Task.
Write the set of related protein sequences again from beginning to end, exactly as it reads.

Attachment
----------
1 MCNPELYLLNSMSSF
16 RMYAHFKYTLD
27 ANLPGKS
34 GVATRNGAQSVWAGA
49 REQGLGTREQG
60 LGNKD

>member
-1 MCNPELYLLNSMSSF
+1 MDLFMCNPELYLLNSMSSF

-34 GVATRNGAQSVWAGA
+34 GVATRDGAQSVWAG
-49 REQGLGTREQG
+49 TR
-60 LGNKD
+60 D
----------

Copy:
1 MCNPELYLLNSMSSF
16 RMYAHFKYTLD
27 ANLPGKS
34 GVATRNGAQSVWAGA
49 REQGLGTREQG
60 LGNKD

>member
-1 MCNPELYLLNSMSSF
+1 MDLFMCNPELYLLNSMSSF

-34 GVATRNGAQSVWAGA
+34 GVATRDGAQSVWAG
-49 REQGLGTREQG
+49 TR
-60 LGNKD
+60 D